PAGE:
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Temporal lobe epilepsy (TLE) is the most common form of focal epilepsy. Previous research has demonstrated several trends in human tissue that, undoubtedly, contribute to the development and progression of TLE. In this study we examined resected human hippocampus tissue for a variety of changes including gliosis that might contribute to the development and(More)
This double-blind study sought to discover if cranial electrotherapy stimulation (CES), which is a known treatment of depression, anxiety and insomnia in non-head-injured patients, could be an effective, drug-free treatment of stress-related symptoms in the closed-head-injured (CHI) patient. In this study 10 CHI patients treated for 45 min daily, 4 days a(More)
BACKGROUND Alström syndrome is a recessively inherited genetic disorder characterized by congenital retinal dystrophy that leads to blindness, hearing impairment, childhood obesity, insulin resistance, and type 2 diabetes mellitus. We provide new details on cardiologic, hepatic, gastrointestinal, urologic, pulmonary, and neurobehavioral phenotypes in(More)
Mutations in the human ALMS1 gene cause Alström syndrome (AS), a progressive disease characterized by neurosensory deficits and by metabolic defects including childhood obesity, hyperinsulinemia and Type 2 diabetes. Other features that are more variable in expressivity include dilated cardiomyopathy, hypertriglyceridemia, hypercholesterolemia, scoliosis,(More)
BACKGROUND AND PURPOSE Alström syndrome is a rare inherited ciliopathy in which early progressive cone-rod dystrophy leads to childhood blindness. We investigated functional and structural changes of the optic pathway in Alström syndrome by using MR imaging to provide insight into the underlying pathogenic mechanisms. MATERIALS AND METHODS Eleven patients(More)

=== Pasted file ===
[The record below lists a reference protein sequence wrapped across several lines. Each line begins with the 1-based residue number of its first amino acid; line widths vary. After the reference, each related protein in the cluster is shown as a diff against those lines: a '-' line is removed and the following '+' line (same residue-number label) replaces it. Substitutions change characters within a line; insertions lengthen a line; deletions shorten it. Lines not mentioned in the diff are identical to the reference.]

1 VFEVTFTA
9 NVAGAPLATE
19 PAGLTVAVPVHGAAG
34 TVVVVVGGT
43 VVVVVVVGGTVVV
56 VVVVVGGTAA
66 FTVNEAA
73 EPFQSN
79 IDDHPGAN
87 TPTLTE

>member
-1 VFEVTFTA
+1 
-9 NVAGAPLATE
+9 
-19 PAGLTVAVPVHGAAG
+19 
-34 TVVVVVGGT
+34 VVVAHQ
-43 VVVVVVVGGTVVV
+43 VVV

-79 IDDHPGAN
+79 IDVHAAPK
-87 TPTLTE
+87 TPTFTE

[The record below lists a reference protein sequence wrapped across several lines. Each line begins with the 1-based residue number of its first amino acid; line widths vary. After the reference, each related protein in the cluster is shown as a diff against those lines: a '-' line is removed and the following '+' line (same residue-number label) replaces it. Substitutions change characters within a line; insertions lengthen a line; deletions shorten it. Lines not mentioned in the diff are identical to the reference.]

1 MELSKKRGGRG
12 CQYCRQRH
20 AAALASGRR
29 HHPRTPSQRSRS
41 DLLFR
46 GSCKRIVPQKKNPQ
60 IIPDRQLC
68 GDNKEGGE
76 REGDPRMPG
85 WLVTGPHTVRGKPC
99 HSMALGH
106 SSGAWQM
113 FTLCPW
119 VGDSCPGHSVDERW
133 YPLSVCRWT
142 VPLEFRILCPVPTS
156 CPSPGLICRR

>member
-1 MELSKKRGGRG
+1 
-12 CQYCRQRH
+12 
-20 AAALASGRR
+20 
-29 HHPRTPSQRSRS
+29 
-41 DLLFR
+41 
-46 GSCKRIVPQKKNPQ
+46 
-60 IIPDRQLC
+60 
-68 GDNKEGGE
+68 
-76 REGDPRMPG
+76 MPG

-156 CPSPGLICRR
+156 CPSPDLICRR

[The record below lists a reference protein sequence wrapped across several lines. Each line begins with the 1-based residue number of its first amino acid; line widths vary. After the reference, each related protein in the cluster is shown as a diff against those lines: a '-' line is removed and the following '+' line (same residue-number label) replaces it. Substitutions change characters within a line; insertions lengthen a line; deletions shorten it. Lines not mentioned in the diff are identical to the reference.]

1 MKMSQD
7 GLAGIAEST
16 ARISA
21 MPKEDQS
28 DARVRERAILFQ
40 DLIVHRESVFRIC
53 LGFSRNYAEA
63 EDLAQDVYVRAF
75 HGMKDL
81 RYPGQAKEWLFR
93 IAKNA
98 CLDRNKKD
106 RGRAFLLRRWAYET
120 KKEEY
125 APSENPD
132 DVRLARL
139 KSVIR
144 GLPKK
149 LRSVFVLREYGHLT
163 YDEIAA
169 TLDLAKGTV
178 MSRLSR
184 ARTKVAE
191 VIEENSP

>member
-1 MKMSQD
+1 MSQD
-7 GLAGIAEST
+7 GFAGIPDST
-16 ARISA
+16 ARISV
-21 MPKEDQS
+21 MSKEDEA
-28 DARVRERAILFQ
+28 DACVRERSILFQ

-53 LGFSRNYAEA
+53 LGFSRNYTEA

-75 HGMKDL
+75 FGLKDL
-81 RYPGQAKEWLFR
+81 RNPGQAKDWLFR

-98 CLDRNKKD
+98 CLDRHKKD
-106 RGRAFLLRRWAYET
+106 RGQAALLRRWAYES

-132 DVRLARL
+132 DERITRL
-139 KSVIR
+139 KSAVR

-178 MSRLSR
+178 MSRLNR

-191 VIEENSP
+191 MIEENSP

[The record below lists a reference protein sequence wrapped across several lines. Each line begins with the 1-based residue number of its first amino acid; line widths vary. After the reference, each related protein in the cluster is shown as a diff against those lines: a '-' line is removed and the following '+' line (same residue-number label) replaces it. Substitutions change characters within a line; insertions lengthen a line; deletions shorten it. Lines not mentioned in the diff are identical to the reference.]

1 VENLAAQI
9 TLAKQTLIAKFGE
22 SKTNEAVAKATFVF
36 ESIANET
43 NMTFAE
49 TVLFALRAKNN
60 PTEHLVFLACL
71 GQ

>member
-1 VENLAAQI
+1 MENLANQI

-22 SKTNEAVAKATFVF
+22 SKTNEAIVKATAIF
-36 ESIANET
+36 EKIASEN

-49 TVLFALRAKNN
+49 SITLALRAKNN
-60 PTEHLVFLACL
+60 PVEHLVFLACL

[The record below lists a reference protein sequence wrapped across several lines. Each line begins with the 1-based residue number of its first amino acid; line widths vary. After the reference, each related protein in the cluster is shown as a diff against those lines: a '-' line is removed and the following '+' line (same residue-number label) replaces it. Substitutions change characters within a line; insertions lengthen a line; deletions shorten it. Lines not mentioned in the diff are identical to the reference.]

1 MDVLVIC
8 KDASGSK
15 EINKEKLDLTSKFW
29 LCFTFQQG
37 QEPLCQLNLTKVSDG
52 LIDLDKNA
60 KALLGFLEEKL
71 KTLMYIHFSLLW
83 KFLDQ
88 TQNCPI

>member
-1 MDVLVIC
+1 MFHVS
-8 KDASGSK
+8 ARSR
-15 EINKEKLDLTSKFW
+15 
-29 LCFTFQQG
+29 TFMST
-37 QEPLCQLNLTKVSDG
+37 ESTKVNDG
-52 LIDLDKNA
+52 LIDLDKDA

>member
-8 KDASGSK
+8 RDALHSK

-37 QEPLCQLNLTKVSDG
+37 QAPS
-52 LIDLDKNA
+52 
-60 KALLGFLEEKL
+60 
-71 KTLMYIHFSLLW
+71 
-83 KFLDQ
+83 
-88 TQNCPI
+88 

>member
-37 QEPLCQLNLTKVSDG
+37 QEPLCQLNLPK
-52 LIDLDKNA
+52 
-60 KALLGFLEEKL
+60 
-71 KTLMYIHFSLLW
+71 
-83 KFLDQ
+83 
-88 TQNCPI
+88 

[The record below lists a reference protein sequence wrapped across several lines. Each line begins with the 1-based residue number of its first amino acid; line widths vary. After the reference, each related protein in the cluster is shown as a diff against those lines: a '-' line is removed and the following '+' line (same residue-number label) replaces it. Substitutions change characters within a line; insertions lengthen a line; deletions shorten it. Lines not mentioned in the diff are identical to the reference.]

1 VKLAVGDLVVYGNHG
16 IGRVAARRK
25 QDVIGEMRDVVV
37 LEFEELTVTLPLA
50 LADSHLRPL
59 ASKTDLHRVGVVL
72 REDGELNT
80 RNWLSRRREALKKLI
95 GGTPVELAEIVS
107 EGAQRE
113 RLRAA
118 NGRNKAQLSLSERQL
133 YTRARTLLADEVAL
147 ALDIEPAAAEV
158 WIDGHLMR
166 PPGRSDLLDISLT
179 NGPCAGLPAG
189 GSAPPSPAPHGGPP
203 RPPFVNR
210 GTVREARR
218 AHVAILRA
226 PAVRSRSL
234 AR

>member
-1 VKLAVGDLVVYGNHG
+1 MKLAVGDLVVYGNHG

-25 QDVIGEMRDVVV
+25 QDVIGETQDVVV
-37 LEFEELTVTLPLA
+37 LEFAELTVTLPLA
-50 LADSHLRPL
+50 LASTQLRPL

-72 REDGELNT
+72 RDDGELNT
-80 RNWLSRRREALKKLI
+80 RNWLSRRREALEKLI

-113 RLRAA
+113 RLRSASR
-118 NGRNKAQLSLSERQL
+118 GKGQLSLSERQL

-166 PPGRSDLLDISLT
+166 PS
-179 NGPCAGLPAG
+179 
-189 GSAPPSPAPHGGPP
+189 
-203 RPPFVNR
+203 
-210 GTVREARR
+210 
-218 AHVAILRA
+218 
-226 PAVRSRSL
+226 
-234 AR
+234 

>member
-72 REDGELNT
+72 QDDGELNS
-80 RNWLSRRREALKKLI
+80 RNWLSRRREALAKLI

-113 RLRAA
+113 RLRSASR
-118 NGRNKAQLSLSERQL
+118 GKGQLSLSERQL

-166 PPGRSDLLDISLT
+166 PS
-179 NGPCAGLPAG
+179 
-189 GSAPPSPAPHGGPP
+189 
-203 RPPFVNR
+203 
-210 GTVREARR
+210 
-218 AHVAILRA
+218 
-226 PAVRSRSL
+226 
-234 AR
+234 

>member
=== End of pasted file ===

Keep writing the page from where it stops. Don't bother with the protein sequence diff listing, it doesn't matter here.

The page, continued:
Alström Syndrome is a life-threatening disease characterized primarily by numerous metabolic abnormalities, retinal degeneration, cardiomyopathy, kidney and liver disease, and sensorineural hearing loss. The cellular localization of the affected protein, ALMS1, has suggested roles in ciliary function and/or ciliogenesis. We have investigated the role of(More)
Alström syndrome is a rare autosomal recessive genetic disorder characterized by cone-rod dystrophy, hearing loss, childhood truncal obesity, insulin resistance and hyperinsulinemia, type 2 diabetes, hypertriglyceridemia, short stature in adulthood, cardiomyopathy, and progressive pulmonary, hepatic, and renal dysfunction. Symptoms first appear in infancy(More)
BACKGROUND Alström Syndrome (AS) is a rare ciliopathy characterized by cone-rod retinal dystrophy, sensorineural hearing loss, obesity, type 2 diabetes mellitus and cardiomyopathy. Most patients do not present with neurological issues and demonstrate normal intelligence, although delayed psychomotor development and psychiatric disorders have been reported.(More)
Alström Syndrome (ALMS) is a rare genetic disorder (483 living cases), characterized by many clinical manifestations, including blindness, obesity, type 2 diabetes and cardiomyopathy. ALMS is caused by mutations in the ALMS1 gene, encoding for a large protein with implicated roles in ciliary function, cellular quiescence and intracellular transport.(More)
Alström syndrome (ALMS) is a progressive multi-systemic disorder characterized by cone-rod dystrophy, sensorineural hearing loss, childhood obesity, insulin resistance and cardiac, renal, and hepatic dysfunction. The gene responsible for Alström syndrome, ALMS1, is ubiquitously expressed and has multiple splice variants. The protein encoded by this gene has(More)